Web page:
The power of concept art should never be underestimated in the entertainment industry. It's what I started with when I first embarked on the journey of becoming a filmmaker. Before I self-taught myself screenwriting, and was at the beginning stages of camera work, I had all these ideas bursting around my head - it drove me crazy. I needed a way to get my visions tangible. If you are an artist, you've been called many things - crazy included. 
But one thing is certain: you are one of the few that can craft a vision. A real image. - As if you're pulling another dimension out of thin air and construct it in your mind. So for free, I started making concept art images. It helped me practice, but in a few short days, other screenwriters would be receiving emails asking for information or positions. Ultimately concept art and design in production helps make a cohesive bond between all artists of different disciplines and to see a vision.

4) If it's the beauty or the essence that a painter is trying to depict in his work, what do you think is the main obsession that you have with creating in your multi-disciplinary endeavor? Does it have to do with the human drama, finding meaning in our lives, or depicting the female perspective? Tell us more!

My generation and those who will be behind us are growing up in a non-tangible four-dimensional world. By that, I am referencing to technology. Everything we do is staged and perfected. However, as a side-effect of this, we have become more aware as human beings. While we are more conscious of our flaws, many of us are trying to tear away labels and build a new culture - which is so inspiring and amazing. Many who have an enormous artistic presence, especially on social media, are claiming titles of becoming activists, which is very important, they like myself want to make a change towards something better.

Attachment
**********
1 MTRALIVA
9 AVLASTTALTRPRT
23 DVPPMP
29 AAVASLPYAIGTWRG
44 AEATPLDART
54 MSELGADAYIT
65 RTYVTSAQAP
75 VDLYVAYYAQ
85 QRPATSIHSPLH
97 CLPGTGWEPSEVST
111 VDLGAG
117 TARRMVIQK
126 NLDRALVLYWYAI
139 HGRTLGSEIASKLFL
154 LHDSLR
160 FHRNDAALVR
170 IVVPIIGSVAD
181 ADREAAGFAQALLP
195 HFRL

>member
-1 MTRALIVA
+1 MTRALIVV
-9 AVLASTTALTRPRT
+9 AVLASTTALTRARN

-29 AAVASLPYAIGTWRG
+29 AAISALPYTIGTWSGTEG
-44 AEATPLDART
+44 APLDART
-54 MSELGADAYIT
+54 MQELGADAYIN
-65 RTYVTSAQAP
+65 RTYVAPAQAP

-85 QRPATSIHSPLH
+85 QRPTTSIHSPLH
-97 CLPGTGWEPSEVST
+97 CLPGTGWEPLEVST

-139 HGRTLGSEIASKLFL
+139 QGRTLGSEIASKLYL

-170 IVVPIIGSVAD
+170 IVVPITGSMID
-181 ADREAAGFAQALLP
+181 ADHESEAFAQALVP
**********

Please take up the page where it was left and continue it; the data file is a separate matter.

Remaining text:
As a child, I was bullied, like many others - this isn't uncommon, nor does it make me special. But it was a path I was meant to walk. Every day I see people struggle, like untold stories, unheard voices. I pursued film because I want to make those people seen and heard. I want to give a voice to those that can't speak. As a woman, I am determined to become one of the few female directors. Not because I'm trying to kick against the grain but show all young women that it's possible to be a voice in our society today, regardless of the circumstances. I want to be an activist. Not for a certain cause, but for human beings - and I want that to be clear in all the artwork I do.

5) One last question. What are your ultimate goals and dreams as an artist? Where would you like to be in the next 20 years?

There is a common misconception that if you want to go into the entertainment industry, you want to be "rich and famous." While this may be a motivation for some, it is not mine. Like anyone with a dream, I want to be successful. I want to create films that people quote years from now as a part of our culture. I want to help change lives through my craft, and impact my following in the most positive way possible. I want women, and young girls see that they are powerful and strong. I want to rip away the labels we place on each other. But most importantly, if I can help at least one person with my art, then I am successful.